'Us' Offers Up Self-Reflexive Horror, But Also Laughs Directed by Jordan Peele

Starring Lupita Nyong'o, Winston Duke, Elisabeth Moss, Tim Heidecker, Madison Curry, Shahadi Wright Joseph, Evan Alex
'Us' Offers Up Self-Reflexive Horror, But Also Laughs Directed by Jordan Peele
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Jordan Peele already obliterated expectations with his 2017 directorial debut, Get Out, when he expanded his comedy horizons with a brilliant blend of surreal horror and scathing satire. For the followup, Us, Peele doubles down. It's a more overtly scary film than its predecessor, yet it's also frequently hilarious, making for a thrilling emotional rollercoaster.
 
Us begins with some Stranger Things-style nostalgia: it's 1986, and a young Adelaide (Madison Curry) wanders alone into a hall of mirrors during a stormy night on the Santa Cruz boardwalk. She has a mysterious encounter with an apparent doppelgänger — which leads to some traumatic flashbacks when she returns to Santa Cruz with her family in the present day.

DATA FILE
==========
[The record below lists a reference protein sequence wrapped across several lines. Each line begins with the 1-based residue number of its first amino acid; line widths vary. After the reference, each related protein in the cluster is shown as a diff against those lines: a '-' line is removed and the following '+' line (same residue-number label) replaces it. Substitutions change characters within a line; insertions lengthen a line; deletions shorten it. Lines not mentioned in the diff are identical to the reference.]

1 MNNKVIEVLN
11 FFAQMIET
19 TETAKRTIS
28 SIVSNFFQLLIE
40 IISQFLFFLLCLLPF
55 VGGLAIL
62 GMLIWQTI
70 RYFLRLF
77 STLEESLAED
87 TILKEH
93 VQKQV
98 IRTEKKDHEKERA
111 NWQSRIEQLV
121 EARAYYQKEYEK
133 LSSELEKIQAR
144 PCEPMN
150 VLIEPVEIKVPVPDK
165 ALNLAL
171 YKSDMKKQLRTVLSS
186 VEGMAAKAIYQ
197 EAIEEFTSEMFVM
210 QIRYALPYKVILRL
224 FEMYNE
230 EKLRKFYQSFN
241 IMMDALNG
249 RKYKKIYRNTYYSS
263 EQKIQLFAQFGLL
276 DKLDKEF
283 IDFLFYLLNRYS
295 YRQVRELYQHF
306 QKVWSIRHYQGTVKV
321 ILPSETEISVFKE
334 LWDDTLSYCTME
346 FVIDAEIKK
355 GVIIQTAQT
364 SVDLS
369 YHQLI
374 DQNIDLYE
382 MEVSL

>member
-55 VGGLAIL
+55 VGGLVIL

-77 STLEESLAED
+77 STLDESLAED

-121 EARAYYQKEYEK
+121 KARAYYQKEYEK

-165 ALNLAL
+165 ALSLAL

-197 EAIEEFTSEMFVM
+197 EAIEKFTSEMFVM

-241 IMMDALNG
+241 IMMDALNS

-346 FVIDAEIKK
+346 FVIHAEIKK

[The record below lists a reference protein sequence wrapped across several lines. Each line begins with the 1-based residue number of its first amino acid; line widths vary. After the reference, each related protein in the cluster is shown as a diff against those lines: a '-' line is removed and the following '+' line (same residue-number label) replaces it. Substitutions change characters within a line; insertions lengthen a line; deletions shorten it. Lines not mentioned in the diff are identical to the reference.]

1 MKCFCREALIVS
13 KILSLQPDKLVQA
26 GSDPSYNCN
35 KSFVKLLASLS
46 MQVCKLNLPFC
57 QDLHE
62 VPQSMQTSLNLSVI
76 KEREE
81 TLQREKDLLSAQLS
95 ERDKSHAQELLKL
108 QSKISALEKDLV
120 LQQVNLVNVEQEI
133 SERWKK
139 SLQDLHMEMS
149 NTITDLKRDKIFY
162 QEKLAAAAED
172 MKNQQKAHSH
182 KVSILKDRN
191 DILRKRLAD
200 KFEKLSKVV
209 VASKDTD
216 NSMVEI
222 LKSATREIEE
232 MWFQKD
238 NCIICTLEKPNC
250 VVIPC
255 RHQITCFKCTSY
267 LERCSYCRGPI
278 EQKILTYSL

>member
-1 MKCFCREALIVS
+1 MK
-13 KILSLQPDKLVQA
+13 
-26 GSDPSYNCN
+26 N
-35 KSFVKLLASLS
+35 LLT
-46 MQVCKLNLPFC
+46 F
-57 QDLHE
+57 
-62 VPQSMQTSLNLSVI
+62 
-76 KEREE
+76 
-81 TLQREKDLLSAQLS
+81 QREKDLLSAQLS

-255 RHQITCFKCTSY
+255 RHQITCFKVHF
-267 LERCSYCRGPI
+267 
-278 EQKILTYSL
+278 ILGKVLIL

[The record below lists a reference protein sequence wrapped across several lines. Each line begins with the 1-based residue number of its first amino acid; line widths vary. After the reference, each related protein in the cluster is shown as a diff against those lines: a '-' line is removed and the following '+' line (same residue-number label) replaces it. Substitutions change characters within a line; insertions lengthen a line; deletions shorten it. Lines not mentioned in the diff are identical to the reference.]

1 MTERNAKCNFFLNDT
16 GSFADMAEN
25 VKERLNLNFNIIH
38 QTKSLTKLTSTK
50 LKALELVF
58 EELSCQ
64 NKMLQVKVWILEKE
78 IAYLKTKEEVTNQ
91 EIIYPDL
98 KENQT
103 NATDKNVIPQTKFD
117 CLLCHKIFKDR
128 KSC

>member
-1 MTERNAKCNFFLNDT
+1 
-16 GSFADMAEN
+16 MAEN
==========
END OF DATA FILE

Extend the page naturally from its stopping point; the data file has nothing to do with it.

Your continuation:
Adelaide (played as a grownup by Lupita Nyong'o) is married to her happy-go-lucky husband Gabe (Winston Duke), and they go on vacation with their children Zora (Shahadi Wright Joseph) and Jason (Evan Alex). And even though Adelaide is being a bit of a spoilsport during the family getaway, Gabe still convinces her to come down to the Santa Cruz beach for some day-drinking with their pals Kitty (Elisabeth Moss) and Josh (Tim Heidecker).
 
That's when the movie transitions from Vacation into something much more sinister, as the entire family end up encountering their creepy doppelgängers and a bloodbath ensues. But even amidst all of the scissor-stabbing and creepy dead-eyed stares, Peele masterfully releases tension, with Gabe's goofy antics and a couple of outrageous, cathartic death sequences. There aren't any full-blown jump scares, as Us effectively uses horror tropes — think Halloween's slow-paced pursuits and Psycho's dissonant strings — without seeming schlocky or manipulative.
 
Us eventually comes around to a larger social commentary about the American Dream, but it's not as clear or as biting as that of Get Out. The takeaway here isn't the message: rather, it's the visceral thrills and the unexpected moments of levity. Peele clearly knows his strengths, and he's playing to them brilliantly.
 
(Universal)